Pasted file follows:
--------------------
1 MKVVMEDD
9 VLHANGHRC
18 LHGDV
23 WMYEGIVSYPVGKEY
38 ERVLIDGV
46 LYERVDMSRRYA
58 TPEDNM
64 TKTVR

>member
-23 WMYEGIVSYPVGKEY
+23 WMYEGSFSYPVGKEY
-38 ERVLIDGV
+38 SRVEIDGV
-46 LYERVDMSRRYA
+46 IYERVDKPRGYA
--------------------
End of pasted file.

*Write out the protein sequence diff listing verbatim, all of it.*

1 MKVVMEDD
9 VLHANGHRC
18 LHGDV
23 WMYEGIVSYPVGKEY
38 ERVLIDGV
46 LYERVDMSRRYA
58 TPEDNM
64 TKTVR

>member
-23 WMYEGIVSYPVGKEY
+23 WMYEGSFSYPVGKEY
-38 ERVLIDGV
+38 SRVEIDGV
-46 LYERVDMSRRYA
+46 IYERVDKPRGYA